The American Association of Law Librarians (AALL) is a non-profit organization that supports the mission of promoting and enhancing the value of law libraries to the legal and public communities. The CRIV Sheet is the triannual newsletter of the AALL Committee on Relations with Information Vendors. In this November’s issue, Andrew Christensen, Head of Digital Initiatives and Outreach, interviewed part of the SCALES team. An excerpt from the feature is below and the rest can be found here, https://www.aallnet.org/wp-content/uploads/2021/10/The-CRIV-Sheet-Vol.-44-No.-1-FINAL.pdf (see page 7)
“In early September, I received an unexpected request to participate in “User Testing for Non-Profit Docket Search Software.” The brief email was from law professor Chris Cotropia at the University of Richmond, and mentioned that Roger Skalbeck, director of their law library and a former colleague of mine at Georgetown, had suggested me—in my capacity as a law librarian—as a good test-user of a new platform called SCALES-OKN.
I was unfamiliar with the name, but a visit to the SCALES-OKN website (and their YouTube video) quickly informed me of their worthy and ambitious cause, and the value that the project promises to bring to legal information seekers from professional fields and
the public at large.
I agreed to try it out, and the next day spent nearly an hour on Zoom with Dr. Rachel Adler of the C3 Lab at Northwestern University kicking the proverbial tires of the SCALES-OKN platform, running searches of court records through various interface versions, and evaluating results for consis–tency and presentation. My input from a professional perspective was sought and noted and the experience was impressive. The potential for the system seemed enormous.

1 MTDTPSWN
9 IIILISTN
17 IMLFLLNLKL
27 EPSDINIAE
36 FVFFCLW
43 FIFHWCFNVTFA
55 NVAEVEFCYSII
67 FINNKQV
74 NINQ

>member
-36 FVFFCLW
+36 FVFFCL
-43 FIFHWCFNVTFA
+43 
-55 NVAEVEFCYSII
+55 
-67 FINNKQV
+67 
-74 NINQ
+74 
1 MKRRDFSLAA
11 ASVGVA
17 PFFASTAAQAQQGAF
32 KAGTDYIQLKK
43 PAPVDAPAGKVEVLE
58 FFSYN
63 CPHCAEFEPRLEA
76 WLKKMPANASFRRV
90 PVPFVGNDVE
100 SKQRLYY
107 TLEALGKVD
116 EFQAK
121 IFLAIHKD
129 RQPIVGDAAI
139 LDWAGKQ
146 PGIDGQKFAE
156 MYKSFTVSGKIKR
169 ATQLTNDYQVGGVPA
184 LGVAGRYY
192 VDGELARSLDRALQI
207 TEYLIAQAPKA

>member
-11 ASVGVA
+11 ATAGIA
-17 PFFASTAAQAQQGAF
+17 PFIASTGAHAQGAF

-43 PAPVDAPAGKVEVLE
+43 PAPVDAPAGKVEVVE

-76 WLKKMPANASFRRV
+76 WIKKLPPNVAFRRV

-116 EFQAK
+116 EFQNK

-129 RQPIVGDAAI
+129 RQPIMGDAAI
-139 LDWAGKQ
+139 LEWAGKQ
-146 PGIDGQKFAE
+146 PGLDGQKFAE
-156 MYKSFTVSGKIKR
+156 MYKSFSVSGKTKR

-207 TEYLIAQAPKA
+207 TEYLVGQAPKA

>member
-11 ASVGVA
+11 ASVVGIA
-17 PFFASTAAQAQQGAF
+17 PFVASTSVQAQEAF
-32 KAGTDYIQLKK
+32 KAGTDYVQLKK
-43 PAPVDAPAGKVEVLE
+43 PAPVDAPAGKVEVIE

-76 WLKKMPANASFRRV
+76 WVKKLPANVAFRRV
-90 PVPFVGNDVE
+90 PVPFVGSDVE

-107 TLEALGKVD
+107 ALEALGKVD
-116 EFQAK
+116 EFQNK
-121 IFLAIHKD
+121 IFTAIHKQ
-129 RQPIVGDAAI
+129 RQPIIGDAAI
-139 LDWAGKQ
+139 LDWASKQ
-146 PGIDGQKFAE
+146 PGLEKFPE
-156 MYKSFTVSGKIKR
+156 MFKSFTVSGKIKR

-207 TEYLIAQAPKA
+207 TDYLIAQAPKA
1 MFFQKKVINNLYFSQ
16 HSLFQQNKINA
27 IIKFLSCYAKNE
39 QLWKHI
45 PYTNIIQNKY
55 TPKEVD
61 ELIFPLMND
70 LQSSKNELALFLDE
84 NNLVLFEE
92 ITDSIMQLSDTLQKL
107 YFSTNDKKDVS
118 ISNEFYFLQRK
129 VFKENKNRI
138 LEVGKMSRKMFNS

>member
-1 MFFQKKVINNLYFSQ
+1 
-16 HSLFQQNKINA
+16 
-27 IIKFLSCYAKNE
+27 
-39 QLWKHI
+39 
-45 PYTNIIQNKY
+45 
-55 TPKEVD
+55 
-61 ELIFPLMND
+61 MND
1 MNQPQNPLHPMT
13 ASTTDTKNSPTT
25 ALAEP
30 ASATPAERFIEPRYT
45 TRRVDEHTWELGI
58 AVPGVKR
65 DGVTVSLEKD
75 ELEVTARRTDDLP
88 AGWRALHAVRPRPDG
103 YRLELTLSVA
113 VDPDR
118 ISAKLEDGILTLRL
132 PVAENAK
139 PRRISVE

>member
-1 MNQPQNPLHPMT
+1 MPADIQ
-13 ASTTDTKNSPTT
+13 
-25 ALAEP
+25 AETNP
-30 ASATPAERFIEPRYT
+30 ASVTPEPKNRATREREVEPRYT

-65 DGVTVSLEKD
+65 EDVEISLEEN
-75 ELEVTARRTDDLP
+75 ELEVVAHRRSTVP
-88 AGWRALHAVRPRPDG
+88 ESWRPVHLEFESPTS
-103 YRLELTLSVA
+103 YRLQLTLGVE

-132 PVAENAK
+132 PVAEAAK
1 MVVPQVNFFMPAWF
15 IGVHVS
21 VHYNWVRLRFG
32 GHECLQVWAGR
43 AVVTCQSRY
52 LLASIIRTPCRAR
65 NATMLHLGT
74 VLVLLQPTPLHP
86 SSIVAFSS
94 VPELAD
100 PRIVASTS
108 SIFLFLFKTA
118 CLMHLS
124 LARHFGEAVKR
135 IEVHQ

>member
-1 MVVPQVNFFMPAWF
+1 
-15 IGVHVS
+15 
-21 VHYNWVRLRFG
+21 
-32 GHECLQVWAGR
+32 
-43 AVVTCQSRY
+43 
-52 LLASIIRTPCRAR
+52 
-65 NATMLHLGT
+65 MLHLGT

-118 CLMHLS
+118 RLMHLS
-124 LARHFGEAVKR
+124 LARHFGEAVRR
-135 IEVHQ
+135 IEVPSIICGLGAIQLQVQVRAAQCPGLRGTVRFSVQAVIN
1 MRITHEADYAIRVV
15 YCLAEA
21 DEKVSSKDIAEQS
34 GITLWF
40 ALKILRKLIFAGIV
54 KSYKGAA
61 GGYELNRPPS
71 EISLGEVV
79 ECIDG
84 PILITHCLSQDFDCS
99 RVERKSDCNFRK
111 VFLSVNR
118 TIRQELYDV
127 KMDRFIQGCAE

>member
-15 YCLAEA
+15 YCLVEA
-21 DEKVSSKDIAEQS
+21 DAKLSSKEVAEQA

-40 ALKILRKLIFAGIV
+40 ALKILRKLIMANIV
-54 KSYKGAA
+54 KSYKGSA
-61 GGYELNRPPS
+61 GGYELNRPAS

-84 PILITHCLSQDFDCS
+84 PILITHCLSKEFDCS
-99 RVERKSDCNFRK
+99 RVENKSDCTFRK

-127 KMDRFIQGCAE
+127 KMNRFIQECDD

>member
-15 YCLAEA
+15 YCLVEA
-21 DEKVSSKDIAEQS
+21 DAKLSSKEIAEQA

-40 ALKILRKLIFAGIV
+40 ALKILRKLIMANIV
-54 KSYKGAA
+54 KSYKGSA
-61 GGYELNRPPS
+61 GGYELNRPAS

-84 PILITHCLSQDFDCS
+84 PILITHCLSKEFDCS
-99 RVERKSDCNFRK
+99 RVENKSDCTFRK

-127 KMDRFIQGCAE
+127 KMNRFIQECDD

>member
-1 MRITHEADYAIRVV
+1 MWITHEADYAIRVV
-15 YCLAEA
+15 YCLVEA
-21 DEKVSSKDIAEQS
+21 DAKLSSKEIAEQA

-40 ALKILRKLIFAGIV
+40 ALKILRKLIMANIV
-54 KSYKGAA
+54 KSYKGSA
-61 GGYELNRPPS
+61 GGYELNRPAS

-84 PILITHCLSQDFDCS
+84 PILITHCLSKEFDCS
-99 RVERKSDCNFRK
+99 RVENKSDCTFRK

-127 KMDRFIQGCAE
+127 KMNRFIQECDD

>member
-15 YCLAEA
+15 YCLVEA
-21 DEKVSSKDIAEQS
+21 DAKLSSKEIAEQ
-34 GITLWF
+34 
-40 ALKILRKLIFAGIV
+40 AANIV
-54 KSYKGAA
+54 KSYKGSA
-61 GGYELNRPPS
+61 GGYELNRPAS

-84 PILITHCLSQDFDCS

What system is this, and why is it so interesting and promising? In their own words, SCA LES –OK N seeks to “build an A I-powered data platform that makes the details of the federal judiciary and insights into how it works available and accessible to every single person.” The elements of its acro–nym further state their mission: Systematic Content Analysis of Litigation EventS Open Knowledge Network.
Funded by a National Science Foundation (NSF) grant since August 2020, SCALES-OKN is led by a team of computer and data scientists, legal scholars, journalists, and policy experts, who strive to develop a suite of tools to enable access to court records and analytics. Six working groups are currently focused on exploring issues in criminal justice, complex litigation, environmental law and policy, intellectual property, journalism and public policy, and judicial administration. Considering the team roster, there is little question that they will succeed on all fronts.
The positive experience I had testing the SCALES-OKN court records portal, and the clear utility of such a legal research tool on the open web, convinced me that more people, in particular law librarians, need to know about this nascent platform, track and potential for the system seemed enormous.”